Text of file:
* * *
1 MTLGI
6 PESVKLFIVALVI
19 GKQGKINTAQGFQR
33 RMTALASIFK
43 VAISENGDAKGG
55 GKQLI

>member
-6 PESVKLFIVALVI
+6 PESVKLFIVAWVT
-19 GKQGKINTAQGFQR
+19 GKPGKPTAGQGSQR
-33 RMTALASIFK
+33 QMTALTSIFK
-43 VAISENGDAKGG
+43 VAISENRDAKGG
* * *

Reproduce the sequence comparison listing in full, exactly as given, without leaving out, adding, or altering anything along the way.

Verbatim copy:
1 MTLGI
6 PESVKLFIVALVI
19 GKQGKINTAQGFQR
33 RMTALASIFK
43 VAISENGDAKGG
55 GKQLI

>member
-6 PESVKLFIVALVI
+6 PESVKLFIVAWVT
-19 GKQGKINTAQGFQR
+19 GKPGKPTAGQGSQR
-33 RMTALASIFK
+33 QMTALTSIFK
-43 VAISENGDAKGG
+43 VAISENRDAKGG